And fakes are an enormous problem for collectors, though many archaeologists interpret the prevalence of fakes as a buffer against the further looting of archaeological resources, as the money spent on garbage isn't being spent on the authentic items. Essentially all of the "legionary" roman rings, inscribed fibulae, stone seals, figurines and amulets are fakes, and probably 3/4 or more of the stone, bronze and iron artifacts are outright fakes or purposefully misidentified for profit, so I've learned to avoid many dealers and classes of artifact like the plague and develop relationships with honest sources. I do feel sorry for all those getting duped, but at the same time that means there is less competition for the genuine articles. I can't prove anything to y'all but I've been collecting antiques and old coins since age 5, started selling them at 11, and expanded to ancient European items at 14 so over time have developed a pretty solid and nuanced instinct regarding such things.

For those interested in collecting sling bullets, be exceptionally careful of inscribed examples coming from Spain, as there are many forgery workshops there churning out fakes; some more deceptive than others. Do your research and if it "smells fishy" it's best to avoid it. Never implicitly trust the dealer/seller and go by your own "empirically-informed instinct" instead.

Anyway, the "Ino Nicolaidou" lead is a helpful start, thank you! Here is a very interesting bullet from Bulgaria, inscribed with  what I presume to be the bust of a (Corinthian?) helmeted soldier with exaggerated nose-guard, facing left. I haven't found any documented examples of people depicted on bullets so it's quite unusual. 31.43 grams, 29mm long.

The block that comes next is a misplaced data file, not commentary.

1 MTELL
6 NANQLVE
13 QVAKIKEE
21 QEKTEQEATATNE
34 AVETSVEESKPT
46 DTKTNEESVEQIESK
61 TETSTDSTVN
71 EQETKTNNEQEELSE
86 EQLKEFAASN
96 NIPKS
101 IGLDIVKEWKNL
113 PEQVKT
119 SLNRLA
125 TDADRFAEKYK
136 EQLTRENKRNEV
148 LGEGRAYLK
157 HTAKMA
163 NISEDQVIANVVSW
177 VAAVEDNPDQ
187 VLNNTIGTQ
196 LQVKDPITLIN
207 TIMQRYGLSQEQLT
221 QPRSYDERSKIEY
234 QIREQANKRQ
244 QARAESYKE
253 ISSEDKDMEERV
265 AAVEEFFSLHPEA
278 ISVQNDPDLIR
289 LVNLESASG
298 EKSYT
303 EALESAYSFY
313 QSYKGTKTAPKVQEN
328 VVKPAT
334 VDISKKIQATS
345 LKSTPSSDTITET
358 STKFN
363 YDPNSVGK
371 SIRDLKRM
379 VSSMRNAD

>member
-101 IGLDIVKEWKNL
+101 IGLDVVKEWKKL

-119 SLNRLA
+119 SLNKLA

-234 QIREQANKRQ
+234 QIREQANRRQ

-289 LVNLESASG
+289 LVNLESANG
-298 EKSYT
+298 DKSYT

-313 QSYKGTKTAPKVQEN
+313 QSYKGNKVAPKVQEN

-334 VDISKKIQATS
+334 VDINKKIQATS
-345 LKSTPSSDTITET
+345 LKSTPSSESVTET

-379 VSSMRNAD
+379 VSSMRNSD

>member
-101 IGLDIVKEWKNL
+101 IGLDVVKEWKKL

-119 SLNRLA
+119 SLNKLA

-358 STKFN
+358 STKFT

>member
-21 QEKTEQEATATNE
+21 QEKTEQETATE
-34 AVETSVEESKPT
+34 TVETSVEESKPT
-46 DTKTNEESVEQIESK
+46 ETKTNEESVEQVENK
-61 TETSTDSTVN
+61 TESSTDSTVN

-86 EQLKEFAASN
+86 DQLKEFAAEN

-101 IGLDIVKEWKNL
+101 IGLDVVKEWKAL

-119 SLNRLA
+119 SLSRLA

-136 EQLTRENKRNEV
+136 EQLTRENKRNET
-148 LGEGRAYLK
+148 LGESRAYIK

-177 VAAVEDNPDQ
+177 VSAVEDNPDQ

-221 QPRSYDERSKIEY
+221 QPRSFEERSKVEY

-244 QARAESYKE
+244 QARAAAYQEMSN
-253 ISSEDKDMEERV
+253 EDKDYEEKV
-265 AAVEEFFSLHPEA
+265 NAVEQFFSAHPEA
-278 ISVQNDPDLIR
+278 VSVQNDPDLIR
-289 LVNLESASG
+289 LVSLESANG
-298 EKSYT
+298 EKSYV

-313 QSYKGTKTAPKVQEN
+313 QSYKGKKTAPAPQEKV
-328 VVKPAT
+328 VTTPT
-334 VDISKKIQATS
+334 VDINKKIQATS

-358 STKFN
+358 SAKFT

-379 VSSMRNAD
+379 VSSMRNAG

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« Last Edit: Aug 22nd, 2017 at 3:22pm by Plumbata »  
 
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Re: Rare ancient Cypriot lead sling bullet with bronze blades, need help!
Reply #6 - Aug 22nd, 2017 at 12:57pm
 
Wow those images are huge my apologies, let's try that again:
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Re: Rare ancient Cypriot lead sling bullet with bronze blades, need help!
Reply #7 - Aug 22nd, 2017 at 1:58pm
 
yeah would appreaciate it if you could resize them a bit.
800x600 (ish) works best.

If you don't have anything simple to use, scroll to bottom of first post here: http://slinging.org/forum/YaBB.pl?num=1258292684
and download photo resizer.

If you've got a mac - you've got my sympathy, but no clue on resizing programs Smiley 
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Re: Rare ancient Cypriot lead sling bullet with bronze blades, need help!
Reply #8 - Aug 22nd, 2017 at 1:59pm
 
I'm sorry to hear you didn't pursue a PhD based on the fact that you had specialized knowledge-- no one knows everything...
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Re: Rare ancient Cypriot lead sling bullet with bronze blades, need help!
Reply #9 - Aug 22nd, 2017 at 2:05pm
 
so you think the image on the stone is deliberate and ancient ?
Could just as easily be caused by random breakage.

I can see someone going to the trouble putting bronze blades inside lead - that's serious armour piercing.
But why would you spend hours putting a picture of a soldier on a single sling bullet intended for battle  ?
When that time would be better spent making more sling bullets.

Given that a skilled slinger can easily throw 10 shots a minute. More stones would be more valuable than really pretty ones.

Doesn't make a lot of sense.
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Re: Rare ancient Cypriot lead sling bullet with bronze blades, need help!